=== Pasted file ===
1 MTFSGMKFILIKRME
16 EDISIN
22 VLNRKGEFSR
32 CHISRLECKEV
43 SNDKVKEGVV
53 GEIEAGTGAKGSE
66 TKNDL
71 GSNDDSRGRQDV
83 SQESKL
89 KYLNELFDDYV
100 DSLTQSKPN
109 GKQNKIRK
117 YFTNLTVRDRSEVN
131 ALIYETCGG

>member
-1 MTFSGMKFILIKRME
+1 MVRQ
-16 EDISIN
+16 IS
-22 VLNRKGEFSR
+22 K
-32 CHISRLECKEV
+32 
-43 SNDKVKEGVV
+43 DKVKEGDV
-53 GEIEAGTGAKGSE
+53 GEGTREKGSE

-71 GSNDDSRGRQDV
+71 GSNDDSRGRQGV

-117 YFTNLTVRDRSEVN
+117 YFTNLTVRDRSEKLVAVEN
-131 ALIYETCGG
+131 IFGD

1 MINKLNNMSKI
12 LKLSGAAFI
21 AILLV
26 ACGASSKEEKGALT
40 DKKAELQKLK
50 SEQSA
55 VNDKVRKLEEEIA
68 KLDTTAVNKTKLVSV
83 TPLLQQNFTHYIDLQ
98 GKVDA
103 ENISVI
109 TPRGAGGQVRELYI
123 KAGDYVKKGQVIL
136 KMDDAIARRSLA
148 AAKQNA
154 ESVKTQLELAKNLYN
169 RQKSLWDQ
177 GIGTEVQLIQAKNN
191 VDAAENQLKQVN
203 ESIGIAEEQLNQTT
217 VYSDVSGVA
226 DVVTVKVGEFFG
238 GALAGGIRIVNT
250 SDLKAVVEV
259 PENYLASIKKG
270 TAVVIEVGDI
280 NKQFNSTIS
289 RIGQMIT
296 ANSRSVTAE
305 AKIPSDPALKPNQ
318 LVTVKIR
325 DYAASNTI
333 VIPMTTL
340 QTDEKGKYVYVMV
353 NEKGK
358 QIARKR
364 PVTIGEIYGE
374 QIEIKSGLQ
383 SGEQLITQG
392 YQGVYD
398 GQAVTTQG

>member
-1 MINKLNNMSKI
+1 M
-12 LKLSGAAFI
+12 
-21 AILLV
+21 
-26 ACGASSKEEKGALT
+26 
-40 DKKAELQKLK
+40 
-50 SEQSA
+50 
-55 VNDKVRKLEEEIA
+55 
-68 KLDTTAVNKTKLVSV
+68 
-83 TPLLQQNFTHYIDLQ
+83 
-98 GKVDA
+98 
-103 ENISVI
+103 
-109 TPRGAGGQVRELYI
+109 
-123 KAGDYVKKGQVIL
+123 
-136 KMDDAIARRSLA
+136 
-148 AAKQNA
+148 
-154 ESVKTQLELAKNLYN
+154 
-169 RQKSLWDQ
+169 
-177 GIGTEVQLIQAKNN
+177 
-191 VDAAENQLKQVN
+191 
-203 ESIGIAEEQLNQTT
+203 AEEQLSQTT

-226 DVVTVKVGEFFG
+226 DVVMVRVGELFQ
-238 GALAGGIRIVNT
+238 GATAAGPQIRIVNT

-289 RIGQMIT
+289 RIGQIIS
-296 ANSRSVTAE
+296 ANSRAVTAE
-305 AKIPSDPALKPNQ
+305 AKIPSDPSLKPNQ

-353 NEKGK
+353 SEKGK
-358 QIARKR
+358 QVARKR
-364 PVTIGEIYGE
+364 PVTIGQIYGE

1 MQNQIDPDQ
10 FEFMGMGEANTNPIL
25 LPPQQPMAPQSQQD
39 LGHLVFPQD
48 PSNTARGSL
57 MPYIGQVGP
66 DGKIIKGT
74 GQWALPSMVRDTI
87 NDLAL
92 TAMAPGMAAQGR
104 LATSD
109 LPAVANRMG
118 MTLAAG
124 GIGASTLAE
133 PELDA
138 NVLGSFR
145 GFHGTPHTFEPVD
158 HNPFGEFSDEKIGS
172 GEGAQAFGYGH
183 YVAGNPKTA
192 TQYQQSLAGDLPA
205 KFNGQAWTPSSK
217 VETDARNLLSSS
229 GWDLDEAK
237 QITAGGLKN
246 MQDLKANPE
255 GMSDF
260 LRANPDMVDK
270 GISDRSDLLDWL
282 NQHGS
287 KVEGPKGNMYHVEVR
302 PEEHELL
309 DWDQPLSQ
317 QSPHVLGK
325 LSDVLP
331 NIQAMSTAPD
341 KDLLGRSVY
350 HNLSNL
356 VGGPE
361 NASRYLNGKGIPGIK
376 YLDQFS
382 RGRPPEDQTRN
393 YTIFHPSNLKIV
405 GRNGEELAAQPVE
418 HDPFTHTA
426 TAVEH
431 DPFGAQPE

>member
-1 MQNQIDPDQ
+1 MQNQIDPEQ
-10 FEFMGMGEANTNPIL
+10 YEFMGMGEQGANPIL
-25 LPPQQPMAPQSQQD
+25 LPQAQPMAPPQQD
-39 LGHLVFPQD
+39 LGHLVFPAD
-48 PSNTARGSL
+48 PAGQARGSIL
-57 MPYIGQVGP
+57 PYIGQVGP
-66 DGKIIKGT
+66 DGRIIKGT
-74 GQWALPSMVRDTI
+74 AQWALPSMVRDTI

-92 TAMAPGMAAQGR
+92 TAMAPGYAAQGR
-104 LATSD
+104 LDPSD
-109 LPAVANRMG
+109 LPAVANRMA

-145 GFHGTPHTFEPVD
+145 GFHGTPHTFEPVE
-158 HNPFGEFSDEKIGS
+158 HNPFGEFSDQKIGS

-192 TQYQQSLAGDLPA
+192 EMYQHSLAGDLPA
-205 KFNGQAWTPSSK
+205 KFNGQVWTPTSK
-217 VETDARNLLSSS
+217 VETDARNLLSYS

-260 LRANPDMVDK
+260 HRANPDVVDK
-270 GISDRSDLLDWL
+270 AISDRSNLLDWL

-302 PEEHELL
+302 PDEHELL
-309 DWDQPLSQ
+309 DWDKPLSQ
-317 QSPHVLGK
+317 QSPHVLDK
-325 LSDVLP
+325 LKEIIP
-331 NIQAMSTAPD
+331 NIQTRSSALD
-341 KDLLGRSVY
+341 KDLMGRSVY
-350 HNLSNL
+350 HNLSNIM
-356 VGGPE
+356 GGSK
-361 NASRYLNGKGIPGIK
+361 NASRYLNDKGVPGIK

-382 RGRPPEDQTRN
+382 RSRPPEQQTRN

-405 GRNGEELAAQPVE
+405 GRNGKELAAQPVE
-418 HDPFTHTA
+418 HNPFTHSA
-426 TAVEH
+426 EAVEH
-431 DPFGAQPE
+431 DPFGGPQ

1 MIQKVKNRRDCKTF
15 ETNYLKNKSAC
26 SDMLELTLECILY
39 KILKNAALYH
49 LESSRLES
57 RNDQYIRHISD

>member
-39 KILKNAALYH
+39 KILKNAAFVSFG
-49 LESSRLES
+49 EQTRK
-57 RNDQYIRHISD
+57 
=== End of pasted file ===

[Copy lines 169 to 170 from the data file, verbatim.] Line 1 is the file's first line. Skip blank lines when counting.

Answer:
350 HNLSNL
356 VGGPE